Gold retreated on Monday as the dollar rose versus the euro, but the metal held around a nine-week high as pressure on stock markets continued to support investors' flight to safety.
Asian shares sank to their lowest in more than four years on Monday after the People's Bank of China guided the yuan's midpoint rate sharply stronger. Global stock indexes and oil prices also dropped, continuing a brutal start to 2016.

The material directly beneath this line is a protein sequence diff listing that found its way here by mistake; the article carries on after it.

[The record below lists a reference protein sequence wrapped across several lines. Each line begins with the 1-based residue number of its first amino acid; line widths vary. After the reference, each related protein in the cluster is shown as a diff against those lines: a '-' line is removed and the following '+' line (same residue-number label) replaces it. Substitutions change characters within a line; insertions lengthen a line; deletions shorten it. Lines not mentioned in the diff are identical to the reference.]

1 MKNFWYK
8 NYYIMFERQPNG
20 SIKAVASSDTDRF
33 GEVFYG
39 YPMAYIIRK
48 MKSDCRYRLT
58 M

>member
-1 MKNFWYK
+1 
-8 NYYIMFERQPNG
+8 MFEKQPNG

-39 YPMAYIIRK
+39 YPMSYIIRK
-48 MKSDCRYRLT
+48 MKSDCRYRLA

"Some investors were anticipating that gold futures were slightly overbought after the run-up last week," said Phillip Streible, senior commodities broker for RJO Futures in Chicago.
"Traders booked profits on that run-up to $1,100, possibly to free up margins to support other positions that have recently been beat up but still have long-term prospects."